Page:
“What are you two about?” he called out, “is this the beginning of some mischievous prank?”
“Be quiet, Jule, we haven’t a minute to lose,” said Lili seriously. Jule laughed aloud and went on his way. Going down stairs, he met Miss Hanenwinkel.
“What has got into the twins now?” he asked. “Have they taken the notion of being virtuous, into their small noddles?”
“That is more likely at seven than at seventeen;” was all the answer he got.
He went on down stairs still laughing, and just at the front door met his mother. She was starting at that early hour to try to see the doctor before he went from home, to ask him exactly the state of Dora’s arm, and whether there was any danger for the child. Aunt Ninette’s anxiety had infected her, and she could not rest until she knew the probabilities of the case.
“Do I hear some one playing on the piano, Jule?” she asked. “It is an unusual sound for this time of day.”
“Mother dear, I do believe that the end of the world is coming,” replied Julius;
“Lili is up there hurrying from one finger-exercise to another as if she could not get enough of that exquisite amusement, and Wili is seated at her side in a similar condition of nervous industry, waiting for his turn at the piano.”
“A strange state of things, to be sure, Jule,” said his mother; “for it was only yesterday that Miss Hanenwinkel was complaining to me that Lili did not show the slightest interest in her music, and that she would not even play her piece, much less her exercises.”
“It’s just as I said; the end of the world is coming,” said Jule, turning towards the stable.
“Let us hope rather the beginning,” replied Mrs. Birkenfeld, starting in the other direction to go down the hill towards the village. When she reached the doctor’s house, she was so fortunate as to find him at home, and she asked him the question that so greatly disquieted her. He assured her that the wound was doing perfectly well, and that there was not the slightest danger of any permanent stiffness of the arm; though he laughingly owned that he had made the worst of it to Dora, in order to impress her with caution for the future. It would be all over in a day or two at farthest. Mrs. Birkenfeld was much relieved, for besides her sympathy for Dora, she had felt keenly her children’s responsibility for the misfortune.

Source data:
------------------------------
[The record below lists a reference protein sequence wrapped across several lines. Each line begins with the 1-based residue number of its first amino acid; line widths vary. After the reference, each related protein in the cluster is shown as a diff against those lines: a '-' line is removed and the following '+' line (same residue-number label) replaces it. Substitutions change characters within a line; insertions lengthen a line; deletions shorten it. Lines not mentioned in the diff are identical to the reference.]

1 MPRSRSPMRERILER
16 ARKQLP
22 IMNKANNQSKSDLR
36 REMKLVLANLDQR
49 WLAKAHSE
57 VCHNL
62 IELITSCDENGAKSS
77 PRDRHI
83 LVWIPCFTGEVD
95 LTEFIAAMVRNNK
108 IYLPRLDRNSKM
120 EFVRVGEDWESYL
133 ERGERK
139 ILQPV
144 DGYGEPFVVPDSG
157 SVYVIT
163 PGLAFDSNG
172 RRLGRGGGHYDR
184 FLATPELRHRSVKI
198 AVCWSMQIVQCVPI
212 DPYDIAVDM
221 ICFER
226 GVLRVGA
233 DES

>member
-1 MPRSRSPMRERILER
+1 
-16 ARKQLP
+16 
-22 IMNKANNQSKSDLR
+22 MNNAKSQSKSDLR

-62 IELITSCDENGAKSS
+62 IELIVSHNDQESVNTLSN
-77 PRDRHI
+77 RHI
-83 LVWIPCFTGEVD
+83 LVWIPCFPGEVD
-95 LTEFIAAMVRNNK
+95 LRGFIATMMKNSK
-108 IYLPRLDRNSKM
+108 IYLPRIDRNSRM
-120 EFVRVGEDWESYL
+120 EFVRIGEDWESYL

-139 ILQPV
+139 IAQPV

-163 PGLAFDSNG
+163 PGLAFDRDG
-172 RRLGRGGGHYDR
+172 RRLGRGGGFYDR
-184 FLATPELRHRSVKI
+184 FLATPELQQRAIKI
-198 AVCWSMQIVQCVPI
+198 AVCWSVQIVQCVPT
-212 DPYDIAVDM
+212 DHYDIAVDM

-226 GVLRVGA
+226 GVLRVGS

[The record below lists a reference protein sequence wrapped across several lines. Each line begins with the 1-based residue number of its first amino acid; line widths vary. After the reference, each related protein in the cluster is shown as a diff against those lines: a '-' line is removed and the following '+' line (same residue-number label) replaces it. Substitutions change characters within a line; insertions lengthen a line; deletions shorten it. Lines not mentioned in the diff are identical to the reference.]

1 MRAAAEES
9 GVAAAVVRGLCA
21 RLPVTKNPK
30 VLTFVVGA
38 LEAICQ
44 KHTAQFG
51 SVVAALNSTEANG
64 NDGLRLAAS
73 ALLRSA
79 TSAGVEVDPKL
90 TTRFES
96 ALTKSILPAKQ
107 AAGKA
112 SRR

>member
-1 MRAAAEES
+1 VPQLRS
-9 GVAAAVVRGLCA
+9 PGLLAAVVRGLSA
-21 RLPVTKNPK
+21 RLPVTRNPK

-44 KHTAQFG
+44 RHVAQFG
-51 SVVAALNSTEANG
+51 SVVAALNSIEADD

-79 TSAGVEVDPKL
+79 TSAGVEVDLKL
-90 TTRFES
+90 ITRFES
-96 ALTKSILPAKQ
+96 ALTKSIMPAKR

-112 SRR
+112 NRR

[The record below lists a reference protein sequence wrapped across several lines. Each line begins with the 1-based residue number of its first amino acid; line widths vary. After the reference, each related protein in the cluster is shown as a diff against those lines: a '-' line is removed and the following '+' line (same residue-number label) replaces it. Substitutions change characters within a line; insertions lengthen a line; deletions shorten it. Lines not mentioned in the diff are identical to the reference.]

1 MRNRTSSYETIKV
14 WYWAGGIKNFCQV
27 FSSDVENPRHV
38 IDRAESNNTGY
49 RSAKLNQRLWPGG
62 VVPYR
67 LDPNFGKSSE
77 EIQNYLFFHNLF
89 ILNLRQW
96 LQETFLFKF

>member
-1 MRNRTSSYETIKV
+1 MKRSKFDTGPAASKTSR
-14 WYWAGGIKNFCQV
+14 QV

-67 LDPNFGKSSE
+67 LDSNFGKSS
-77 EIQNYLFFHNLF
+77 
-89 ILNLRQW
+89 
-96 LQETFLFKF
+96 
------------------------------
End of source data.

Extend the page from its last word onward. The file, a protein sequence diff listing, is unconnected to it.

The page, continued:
On her way home Mrs. Birkenfeld stopped to speak to Aunt Ninette; not only to carry her the doctor’s favorable verdict, but also to talk with her about Dora. She now learned for the first time, that Dora was to earn her living by sewing; and that for this reason her aunt felt obliged to keep her so closely to her shirt-making.
Mrs. Birkenfeld took a warm interest in Dora. She thought the little girl very delicate for such heavy work, and she was glad that there was still some time left for her to grow stronger before she had to go back to Karlsruhe, and settle down to regular work again. She begged Aunt Ninette to let the child, during the rest of their stay, give up the sewing entirely, and she offered to let her own seamstress make the shirts, that Dora might be free to amuse herself with the children, and gain strength by play in the open air.